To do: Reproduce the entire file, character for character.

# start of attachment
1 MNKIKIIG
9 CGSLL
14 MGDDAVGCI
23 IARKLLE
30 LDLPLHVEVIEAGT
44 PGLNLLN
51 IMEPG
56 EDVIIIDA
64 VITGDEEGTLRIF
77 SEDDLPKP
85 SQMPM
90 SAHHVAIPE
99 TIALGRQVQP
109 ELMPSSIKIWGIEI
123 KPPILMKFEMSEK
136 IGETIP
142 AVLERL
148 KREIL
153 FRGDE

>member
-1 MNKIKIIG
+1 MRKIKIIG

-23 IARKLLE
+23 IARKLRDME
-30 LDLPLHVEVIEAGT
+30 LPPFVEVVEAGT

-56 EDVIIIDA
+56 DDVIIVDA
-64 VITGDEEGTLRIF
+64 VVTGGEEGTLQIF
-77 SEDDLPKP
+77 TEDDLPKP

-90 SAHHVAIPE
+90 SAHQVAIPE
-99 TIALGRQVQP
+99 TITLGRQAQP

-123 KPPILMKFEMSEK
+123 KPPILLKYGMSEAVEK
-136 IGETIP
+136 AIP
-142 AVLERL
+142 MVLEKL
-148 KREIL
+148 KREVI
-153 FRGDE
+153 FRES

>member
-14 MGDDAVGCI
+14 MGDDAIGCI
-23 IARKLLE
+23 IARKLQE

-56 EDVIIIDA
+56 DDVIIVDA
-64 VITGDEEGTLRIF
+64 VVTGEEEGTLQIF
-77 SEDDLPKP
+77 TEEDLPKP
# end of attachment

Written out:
1 MNKIKIIG
9 CGSLL
14 MGDDAVGCI
23 IARKLLE
30 LDLPLHVEVIEAGT
44 PGLNLLN
51 IMEPG
56 EDVIIIDA
64 VITGDEEGTLRIF
77 SEDDLPKP
85 SQMPM
90 SAHHVAIPE
99 TIALGRQVQP
109 ELMPSSIKIWGIEI
123 KPPILMKFEMSEK
136 IGETIP
142 AVLERL
148 KREIL
153 FRGDE

>member
-1 MNKIKIIG
+1 MRKIKIIG

-23 IARKLLE
+23 IARKLRDME
-30 LDLPLHVEVIEAGT
+30 LPPFVEVVEAGT

-56 EDVIIIDA
+56 DDVIIVDA
-64 VITGDEEGTLRIF
+64 VVTGGEEGTLQIF
-77 SEDDLPKP
+77 TEDDLPKP

-90 SAHHVAIPE
+90 SAHQVAIPE
-99 TIALGRQVQP
+99 TITLGRQAQP

-123 KPPILMKFEMSEK
+123 KPPILLKYGMSEAVEK
-136 IGETIP
+136 AIP
-142 AVLERL
+142 MVLEKL
-148 KREIL
+148 KREVI
-153 FRGDE
+153 FRES

>member
-14 MGDDAVGCI
+14 MGDDAIGCI
-23 IARKLLE
+23 IARKLQE

-56 EDVIIIDA
+56 DDVIIVDA
-64 VITGDEEGTLRIF
+64 VVTGEEEGTLQIF
-77 SEDDLPKP
+77 TEEDLPKP